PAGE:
Regional Assessment for Offshore Wind Development – Update
The Governments of Canada, Nova Scotia, and Newfoundland and Labrador are seeking public comment on plans for offshore wind development in Atlantic Canada. Over the coming weeks, stakeholders must decide how to best contribute. Here is the important information you need to know.
In April of 2022, the federal Minister of Environment and Climate Change decided to initiate the Regional Assessment of Offshore Wind Development (the “Assessment”) to inform future offshore wind development in Canada’s Atlantic waters. Because jurisdiction over energy projects in the region may be shared between federal and provincial governments, the Assessment is intended to be coordinated between the governments of Canada, Nova Scotia, and Newfoundland and Labrador.
Regulation of offshore wind development in Atlantic Canada is intended to be the responsibility of the newly renamed Canada-Nova Scotia Offshore Energy Board and the Canada-Newfoundland Offshore Energy Board (“Energy Boards”). The Energy Boards work with the Impact Assessment Agency of Canada (the “Agency”) to ensure that the environmental impacts of offshore development are properly understood early in the project. Previously, the Energy Boards were focused on offshore petroleum projects. The recent interest in renewable energy has resulted in an update to the Energy Boards’ regulatory tools. The main objective of the Assessment is to guide governments’ understanding of the effects of Atlantic Canada’s offshore wind activities, in support of sustainable economic development.
How far along is the Assessment?
The Assessment is currently at the planning phase. For the past several months, the Agency has worked with Natural Resources Canada, as well as the governments of Nova Scotia and Newfoundland and Labrador, to create a representative body and to plan and develop various draft agreements and terms of reference in connection with the Assessment.
In October, the Agency published the draft agreement with the governments of Canada and Nova Scotia (the “NS Agreement”), the draft agreement with the governments of Canada and Newfoundland and Labrador (the “NL Agreement”) and draft regional terms of reference (the “TOR”) to guide the committee that guides the Assessment (the “Committee”). The proposed NS Agreement, NL Agreement and TOR are available on the Agency’s website.
The published materials indicate that the Assessment will: (1) identify optimal areas for future wind development; and (2) provide information regarding existing conditions, potential ramifications, and mitigation strategies to inform and improve future impact assessments.
The Agency is now asking for the public’s input on the three documents. Stakeholders may benefit by engaging legal counsel to assess how to best contribute to this consultation.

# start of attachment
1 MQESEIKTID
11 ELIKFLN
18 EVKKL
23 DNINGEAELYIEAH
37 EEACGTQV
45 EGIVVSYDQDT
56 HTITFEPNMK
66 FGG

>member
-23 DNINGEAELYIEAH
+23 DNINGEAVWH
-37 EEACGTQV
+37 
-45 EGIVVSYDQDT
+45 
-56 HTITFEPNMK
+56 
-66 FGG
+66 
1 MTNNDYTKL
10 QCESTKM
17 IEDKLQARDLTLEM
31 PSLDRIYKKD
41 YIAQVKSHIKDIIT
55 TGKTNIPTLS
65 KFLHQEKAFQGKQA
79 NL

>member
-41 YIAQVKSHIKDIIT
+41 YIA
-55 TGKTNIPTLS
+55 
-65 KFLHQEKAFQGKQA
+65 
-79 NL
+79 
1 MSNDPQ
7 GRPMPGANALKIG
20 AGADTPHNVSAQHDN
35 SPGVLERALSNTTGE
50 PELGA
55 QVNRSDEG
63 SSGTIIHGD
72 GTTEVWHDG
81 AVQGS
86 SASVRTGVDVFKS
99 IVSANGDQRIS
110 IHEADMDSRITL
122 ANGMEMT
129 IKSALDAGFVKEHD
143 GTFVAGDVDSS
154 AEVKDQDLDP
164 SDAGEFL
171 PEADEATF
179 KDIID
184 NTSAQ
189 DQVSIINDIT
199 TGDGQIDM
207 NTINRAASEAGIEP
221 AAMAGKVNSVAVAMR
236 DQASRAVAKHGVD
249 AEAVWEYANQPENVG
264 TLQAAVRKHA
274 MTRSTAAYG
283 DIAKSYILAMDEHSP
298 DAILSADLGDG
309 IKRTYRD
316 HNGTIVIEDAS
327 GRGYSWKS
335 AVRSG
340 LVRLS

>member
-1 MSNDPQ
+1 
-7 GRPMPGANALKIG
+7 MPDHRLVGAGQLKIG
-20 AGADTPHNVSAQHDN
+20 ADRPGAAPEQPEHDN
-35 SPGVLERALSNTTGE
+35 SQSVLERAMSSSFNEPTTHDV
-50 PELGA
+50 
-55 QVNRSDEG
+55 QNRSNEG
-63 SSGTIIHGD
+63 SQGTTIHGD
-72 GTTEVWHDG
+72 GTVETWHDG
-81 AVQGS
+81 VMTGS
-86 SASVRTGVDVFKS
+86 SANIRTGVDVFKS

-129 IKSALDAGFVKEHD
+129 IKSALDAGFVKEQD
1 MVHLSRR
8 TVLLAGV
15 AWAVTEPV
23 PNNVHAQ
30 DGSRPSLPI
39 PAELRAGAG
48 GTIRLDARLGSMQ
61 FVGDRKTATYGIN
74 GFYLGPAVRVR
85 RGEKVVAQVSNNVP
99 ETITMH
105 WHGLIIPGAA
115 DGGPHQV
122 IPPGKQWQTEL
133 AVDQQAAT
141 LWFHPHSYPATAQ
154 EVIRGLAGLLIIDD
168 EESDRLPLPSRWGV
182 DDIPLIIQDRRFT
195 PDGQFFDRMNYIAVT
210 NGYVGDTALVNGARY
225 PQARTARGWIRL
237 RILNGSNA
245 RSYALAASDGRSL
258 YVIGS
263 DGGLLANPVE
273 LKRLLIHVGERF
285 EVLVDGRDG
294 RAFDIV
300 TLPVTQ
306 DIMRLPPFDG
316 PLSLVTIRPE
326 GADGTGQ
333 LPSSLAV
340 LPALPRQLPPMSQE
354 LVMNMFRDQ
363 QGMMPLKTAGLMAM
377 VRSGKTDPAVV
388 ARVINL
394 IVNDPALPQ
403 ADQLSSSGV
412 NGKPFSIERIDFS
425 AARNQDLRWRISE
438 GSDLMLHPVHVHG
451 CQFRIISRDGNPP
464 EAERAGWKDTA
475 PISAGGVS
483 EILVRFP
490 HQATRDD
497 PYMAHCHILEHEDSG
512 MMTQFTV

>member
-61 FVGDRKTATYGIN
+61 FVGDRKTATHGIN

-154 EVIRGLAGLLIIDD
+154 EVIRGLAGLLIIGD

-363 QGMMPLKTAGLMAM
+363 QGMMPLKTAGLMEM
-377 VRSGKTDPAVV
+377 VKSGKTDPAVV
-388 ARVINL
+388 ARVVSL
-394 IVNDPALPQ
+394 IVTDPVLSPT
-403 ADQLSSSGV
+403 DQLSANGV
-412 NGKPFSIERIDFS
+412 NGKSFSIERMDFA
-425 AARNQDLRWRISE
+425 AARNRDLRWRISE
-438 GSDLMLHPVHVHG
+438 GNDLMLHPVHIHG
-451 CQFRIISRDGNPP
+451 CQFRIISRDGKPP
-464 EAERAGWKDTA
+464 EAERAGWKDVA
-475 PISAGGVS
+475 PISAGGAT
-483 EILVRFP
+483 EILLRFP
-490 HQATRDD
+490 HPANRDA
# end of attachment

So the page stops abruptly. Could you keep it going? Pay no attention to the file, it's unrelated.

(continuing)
What do the proposed draft documents entail?
Nova Scotia Draft Agreement
The NS Agreement is a nine-page agreement between the Government of Canada and the Government of Nova Scotia. In brief, the NS Agreement’s key points are as follows:
- The goal of the NS Agreement is to establish a Committee to conduct a regional assessment of offshore wind energy development in the Canada-NS Offshore Area;
- The goal of the Assessment is to provide information, knowledge, and analysis regarding future offshore wind development activities in the relevant area to inform and improve future planning and licensing, among other things;
- The composition of the Committee that will conduct the Assessment will include representatives of both levels of governments;
- There will be three Advisory groups during the Assessment process:
- The Indigenous Knowledge and Perspectives Advisory Group;
- The Scientific and Technical Information and Analysis Advisory Group; and
- The Fisheries Advisory Group and
- The Committee’s responsibility is to document results and publicize all findings and reports on the Canadian Impact Assessment Registry website.
Newfoundland & Labrador Draft Agreement
The proposed NL Agreement differs from the NS Agreement in that the NL Agreement includes the Innu-aimun and Inuktitut peoples in Newfoundland and Labrador as key stakeholders.
Regional Assessment Terms of Reference
The proposed TOR articulates the mandate and scope of the Committee’s work. Notably, the TOR includes references to:
- Indigenous Peoples’ pivotal role in the Assessment;
- The specificities of the relationship between the Committee and the Advisory Groups;
- The mandate of the three noted Advisory Groups;
- The specific steps and analysis the Committee are to engage in;
- The Committee’s record keeping and reporting responsibilities; and
- The mandatory schedule that the Committee will follow throughout the Assessment process.
All members of the public may submit their comments online by visiting the Assessment’s home page on the Canadian Impact Assessment Registry. The deadline for submitting comments is November 26, 2022, at 11:59PM. All comments received will be published online as part of the Assessment file.
Cox & Palmer has extensive experience of working in the energy industry and is pleased to be engaged in providing legal and regulatory advice to the leading developers working in Nova Scotia. For any queries, please contact Mohammad Ali Raza, Matthew Dorreen and Hon. Michel P. Samson in the Halifax office of Cox & Palmer. This article was written with contributions by Haneen Al-Noman, an articling clerk at Cox & Palmer.